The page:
MAMARONECK The idea of digging up a prized A.W. Tillinghast design was not well received by the members at Winged Foot when leadership initially proposed a complete East Course restoration.
Bulldozers typically have little regard for history.
“The East Course is truly the members’ favorite,” said John Schneider, who is the president of the private Mamaroneck club. “The West Course, especially for us old-timers, can be such a bear. Over the years, I won’t say the East hasn’t been neglected, but it’s been a second sister to the West, and we really felt it needed a tuneup.”
Both courses rank among the country’s best, so that’s kind of like saying Grace Kelly needed a makeover to be escape the shadow of Audrey Hepburn.
Proposals to remove a single tree often incite a firestorm of debate at Golden Age meccas like Winged Foot, but enthusiasm for the project grew as each detail was explained. The gentle touch of Gil Hanse certainly helped.
The famed architect is well-versed in Tillinghast design and in recent years directed restorations at Quaker Ridge, Fenway and Sleepy Hollow.
“Whenever you’re dealing with a great, old golf course like this one, the challenge is not to mess it up,” Hanse said. “You really are working with a masterpiece. Obviously, the East and the West Courses here include some of the finest green complexes I’ve ever seen in my life.
“Here, we focused on the original intent, the original detail. And that means you don’t sit on an excavator, because back in 1920 they didn’t either.”
Eventually, a vocal majority was on board.
Shovels were in the ground when the leaves and temperatures began to fall in 2013. The physical transformation was aided by the meticulous digging of longtime members, who shared with Hanse any number of documents and photos that showed off the original handiwork of Tillinghast.
Winged Foot opened in 1923.
“Obviously, this is a club that has hosted numerous championships, has a great history and a well-documented history,” Hanse said “The club has done a great job of putting together archives. We worked very closely with members who have been here for a long, long time and their input was invaluable.
“From our standpoint, there was not a lot of our imagination or creativity required. It was really almost an archeological project.”
Every green was rebuilt according to the original Tillinghast design, but to USGA specifications that allow for better drainage and consistency. It’s like putting the body of a classic automobile on a modern chassis.
The ride improves dramatically.
“Maintaining the slopes was the biggest concern,” Schneider said. “We had a company in here that took GPS points every six inches.”
A majority of the final sculpting was done by hand.
“I think the green complexes on the East are more difficult than on the West right now,” Winged Foot head pro Mike Gilmore said. “Everybody wanted to play the East after the restoration, but now a lot of players are three-putting because of the speed and the undulations of the greens, so we’re finding a lot of them are going back over to the West.”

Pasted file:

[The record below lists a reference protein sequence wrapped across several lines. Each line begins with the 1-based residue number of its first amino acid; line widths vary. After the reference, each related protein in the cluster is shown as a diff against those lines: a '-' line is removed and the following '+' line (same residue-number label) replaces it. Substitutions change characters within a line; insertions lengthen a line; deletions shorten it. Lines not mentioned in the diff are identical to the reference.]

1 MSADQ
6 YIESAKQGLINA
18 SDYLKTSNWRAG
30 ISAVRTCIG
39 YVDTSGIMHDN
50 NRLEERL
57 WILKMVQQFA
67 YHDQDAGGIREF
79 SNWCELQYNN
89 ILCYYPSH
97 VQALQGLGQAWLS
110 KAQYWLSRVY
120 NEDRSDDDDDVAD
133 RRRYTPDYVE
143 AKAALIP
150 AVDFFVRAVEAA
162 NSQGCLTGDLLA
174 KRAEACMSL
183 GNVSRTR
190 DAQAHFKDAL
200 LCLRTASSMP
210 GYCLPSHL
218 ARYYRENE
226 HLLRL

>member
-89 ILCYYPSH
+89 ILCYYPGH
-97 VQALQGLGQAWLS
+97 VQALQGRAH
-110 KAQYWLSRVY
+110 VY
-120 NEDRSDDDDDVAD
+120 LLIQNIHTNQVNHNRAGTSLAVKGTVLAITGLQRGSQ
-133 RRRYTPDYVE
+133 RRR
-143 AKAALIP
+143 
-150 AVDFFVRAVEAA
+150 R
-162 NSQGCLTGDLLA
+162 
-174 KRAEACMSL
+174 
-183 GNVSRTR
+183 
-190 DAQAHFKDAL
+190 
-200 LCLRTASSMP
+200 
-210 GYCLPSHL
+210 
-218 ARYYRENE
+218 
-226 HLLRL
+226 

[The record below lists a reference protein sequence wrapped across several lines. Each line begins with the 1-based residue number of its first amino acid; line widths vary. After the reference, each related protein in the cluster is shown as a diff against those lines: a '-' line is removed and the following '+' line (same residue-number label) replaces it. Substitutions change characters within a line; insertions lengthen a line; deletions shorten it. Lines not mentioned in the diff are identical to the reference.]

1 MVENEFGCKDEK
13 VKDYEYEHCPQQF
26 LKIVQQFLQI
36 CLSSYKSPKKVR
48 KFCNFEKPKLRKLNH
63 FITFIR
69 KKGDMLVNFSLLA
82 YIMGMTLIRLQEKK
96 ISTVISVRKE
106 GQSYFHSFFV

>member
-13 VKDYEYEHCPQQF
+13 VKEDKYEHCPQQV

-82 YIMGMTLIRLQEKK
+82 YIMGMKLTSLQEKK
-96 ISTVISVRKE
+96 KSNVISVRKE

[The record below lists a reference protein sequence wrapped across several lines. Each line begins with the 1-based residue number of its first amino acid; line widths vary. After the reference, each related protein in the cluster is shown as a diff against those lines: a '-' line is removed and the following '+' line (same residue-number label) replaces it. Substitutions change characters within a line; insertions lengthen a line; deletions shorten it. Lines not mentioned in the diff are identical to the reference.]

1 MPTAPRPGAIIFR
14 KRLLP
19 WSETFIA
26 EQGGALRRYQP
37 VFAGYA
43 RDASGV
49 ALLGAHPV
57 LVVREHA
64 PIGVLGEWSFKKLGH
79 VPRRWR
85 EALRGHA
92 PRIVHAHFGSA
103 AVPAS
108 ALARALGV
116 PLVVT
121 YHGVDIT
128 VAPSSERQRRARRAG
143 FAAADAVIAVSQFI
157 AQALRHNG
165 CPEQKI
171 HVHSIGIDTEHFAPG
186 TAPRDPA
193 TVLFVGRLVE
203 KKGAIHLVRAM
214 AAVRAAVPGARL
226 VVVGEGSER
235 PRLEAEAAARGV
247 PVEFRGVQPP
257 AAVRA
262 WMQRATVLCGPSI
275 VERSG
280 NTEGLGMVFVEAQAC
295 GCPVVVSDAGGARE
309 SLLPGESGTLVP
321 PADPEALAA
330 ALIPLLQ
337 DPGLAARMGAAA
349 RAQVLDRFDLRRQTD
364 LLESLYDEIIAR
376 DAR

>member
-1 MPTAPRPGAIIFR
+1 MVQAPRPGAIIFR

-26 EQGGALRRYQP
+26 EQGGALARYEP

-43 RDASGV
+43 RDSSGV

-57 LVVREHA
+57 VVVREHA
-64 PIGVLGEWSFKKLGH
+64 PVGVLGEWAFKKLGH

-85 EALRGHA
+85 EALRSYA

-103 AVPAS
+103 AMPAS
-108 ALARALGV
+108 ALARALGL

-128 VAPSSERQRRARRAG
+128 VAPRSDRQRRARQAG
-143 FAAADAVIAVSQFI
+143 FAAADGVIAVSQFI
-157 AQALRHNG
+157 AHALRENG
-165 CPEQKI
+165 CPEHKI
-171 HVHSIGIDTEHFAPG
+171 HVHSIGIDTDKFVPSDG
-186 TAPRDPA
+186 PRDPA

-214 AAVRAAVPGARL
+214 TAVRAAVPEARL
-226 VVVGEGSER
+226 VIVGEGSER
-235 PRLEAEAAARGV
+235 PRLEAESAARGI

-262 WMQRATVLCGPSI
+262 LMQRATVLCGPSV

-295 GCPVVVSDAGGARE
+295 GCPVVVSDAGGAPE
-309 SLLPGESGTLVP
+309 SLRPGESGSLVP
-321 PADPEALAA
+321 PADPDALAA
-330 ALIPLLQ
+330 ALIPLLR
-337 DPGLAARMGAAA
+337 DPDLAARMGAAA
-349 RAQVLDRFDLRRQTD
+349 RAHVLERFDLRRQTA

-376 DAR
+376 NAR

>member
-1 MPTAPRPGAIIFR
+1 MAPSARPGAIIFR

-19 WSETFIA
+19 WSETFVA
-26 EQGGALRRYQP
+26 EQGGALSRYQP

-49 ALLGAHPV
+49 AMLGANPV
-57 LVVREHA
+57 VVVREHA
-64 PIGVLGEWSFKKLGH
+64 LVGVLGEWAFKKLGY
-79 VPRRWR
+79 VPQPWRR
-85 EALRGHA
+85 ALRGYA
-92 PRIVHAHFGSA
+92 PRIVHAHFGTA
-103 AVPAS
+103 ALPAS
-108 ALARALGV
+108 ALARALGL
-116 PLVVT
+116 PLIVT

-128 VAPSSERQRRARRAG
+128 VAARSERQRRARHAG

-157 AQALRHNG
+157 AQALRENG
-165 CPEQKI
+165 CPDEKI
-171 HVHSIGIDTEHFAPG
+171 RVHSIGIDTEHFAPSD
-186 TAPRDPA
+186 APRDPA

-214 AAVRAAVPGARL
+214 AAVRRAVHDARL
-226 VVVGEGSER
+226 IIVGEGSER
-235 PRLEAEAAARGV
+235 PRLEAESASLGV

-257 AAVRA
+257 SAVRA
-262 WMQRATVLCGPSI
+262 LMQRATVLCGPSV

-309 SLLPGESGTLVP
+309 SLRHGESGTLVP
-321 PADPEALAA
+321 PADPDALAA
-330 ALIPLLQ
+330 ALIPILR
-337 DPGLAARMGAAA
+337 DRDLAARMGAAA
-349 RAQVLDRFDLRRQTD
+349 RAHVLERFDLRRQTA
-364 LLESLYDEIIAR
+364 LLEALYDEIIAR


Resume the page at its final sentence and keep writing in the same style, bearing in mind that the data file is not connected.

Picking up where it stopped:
Each bunker was dug out and relined and several were moved downrange to reflect modern distances.
Tees were adjusted, too.
“We had pipes in place from the 1920s so restoring the drainage systems was like 75-percent of the project,” Schneider said. “We are capturing water from around the golf course and returning it to the pond, so there’s a lot going on that makes us a lot more environmentally friendly.
“We can have a heavy downpour now and get people back on the course in 30 to 40 minutes.”
The first phase of the project was completed last spring, and the remaining holes were ready to go this spring. Reviews from members and guests alike have been overwhelmingly positive.
“I can describe the East Course in one word,” said Gene Westmoreland, a member and former MGA director of competitions. “It’s perfect.”
When the speed is up, these greens are capable of inspiring colorful language.
“They can be a little bit interesting at times, and I think there is a lot of local knowledge,” said Winged Foot superintendent Steve Rabideau, who orchestrated much of the restoration. “Once people understand where not to hit the ball, that can help.”
The restoration will be a topic of conversation during the 100th Met Open, which is to be played Aug. 25-27 on the East Course.
Winged Foot is not disclosing the cost of the project, but a typical makeover with extensive drainage improvements can run $3-$5 million.
Wait, there’s more.
“The members are over the moon,” Schneider said. “We came back and said, ‘We’ve done the East and it’s tournament ready, now let’s attack the West.’ Our members are passionate about golf and to get them to agree on anything is close to impossible. Of those who voted, 90 percent accepted and asked us to do the West Course. That’s pretty awesome.”
Hanse and Rabideau will reprise their roles.
“We’re going to host the U.S. Amateur Four-Ball in May, and in fall we’ll tackle the front nine on the West,” Schneider said. “The following year will do the back nine. It’ll be completed by the spring of 2018 and we’ll be ready when the U.S. Open comes back in 2020.”